The mandatory single survey scheme in Scotland, where sellers commission a survey to prevent buyers wasting time and money on getting a property they may not buy surveyed, is fundamentally flawed it was claimed yesterday.

The aim of the scheme is to save £9m in wasted surveys but Scottish Surveyor Ombudsman, Ian Smith said that it would simply not prevent buyers from commissioning their own surveys.

?A prudent customer will take the surveyor?s report for what it says, but when not satisfied, or when guided not to be satisfied, they should look to getting additional information about a property,? he said.

Yesterday was the first ever report from the Ombudsman, who has had the role since January 2004. Mr Smith called for greater transparency in how surveyors communicate with clients, asking for reports to be in ?plain English?.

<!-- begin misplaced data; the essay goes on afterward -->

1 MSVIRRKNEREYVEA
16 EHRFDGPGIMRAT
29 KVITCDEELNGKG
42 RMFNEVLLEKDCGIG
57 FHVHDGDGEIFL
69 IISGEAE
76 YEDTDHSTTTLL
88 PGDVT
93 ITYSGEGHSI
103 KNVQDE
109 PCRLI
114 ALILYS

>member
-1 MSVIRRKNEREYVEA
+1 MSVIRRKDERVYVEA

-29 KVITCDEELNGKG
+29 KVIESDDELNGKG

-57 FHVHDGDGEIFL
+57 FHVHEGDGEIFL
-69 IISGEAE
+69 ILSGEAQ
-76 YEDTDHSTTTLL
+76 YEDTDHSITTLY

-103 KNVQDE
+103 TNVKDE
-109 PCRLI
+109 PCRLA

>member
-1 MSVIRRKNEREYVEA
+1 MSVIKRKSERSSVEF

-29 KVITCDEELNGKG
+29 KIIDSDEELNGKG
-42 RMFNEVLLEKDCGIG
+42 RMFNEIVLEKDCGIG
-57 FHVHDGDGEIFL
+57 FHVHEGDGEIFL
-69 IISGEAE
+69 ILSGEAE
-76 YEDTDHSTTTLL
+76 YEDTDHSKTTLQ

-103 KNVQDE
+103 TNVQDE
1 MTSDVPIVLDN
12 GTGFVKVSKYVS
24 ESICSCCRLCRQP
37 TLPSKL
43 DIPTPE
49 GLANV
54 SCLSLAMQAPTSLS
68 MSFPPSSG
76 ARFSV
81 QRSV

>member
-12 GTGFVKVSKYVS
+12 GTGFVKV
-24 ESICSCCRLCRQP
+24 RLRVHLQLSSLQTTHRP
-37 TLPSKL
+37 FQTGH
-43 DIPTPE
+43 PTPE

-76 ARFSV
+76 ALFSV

This suspicion is echoed south of the border, where similar packs, known as Home Information Packs (HIPs), are set to become mandatory in England and Wales following last year?s Housing Act being passed.

Anthony Cain from Strutt and Parker told Countrylife.co.uk he is concerned: ?People are talking about these being home surveys, but they are not surveys as we know them.?

?There are obviously many different kinds of surveys which one can get, but the most thorough is obviously the full structural survey, and these new packs have nothing like the same detail for a potential buyer.?

We have still to see some of the detail hammered out on HIPs, but the question of trust between seller and buyer is a big one: ?Human nature is an unchanging factor. Sellers are greedy and buyers are mean, and this is never going to change.

‘A buyer wants the maximum amount of information on a house as possible so they can make an informed offer and these HIPs may not give people everything they need to make that decision,? added Mr Cain.

HIPs are due in England, presuming Labour wins the election, around 2007 but informed onlookers suspect delays. In Scotland things are moving more quickly, and it may well be instructive to look there to assess the impact in these packs may have on buyers, sellers and indeed the market in general.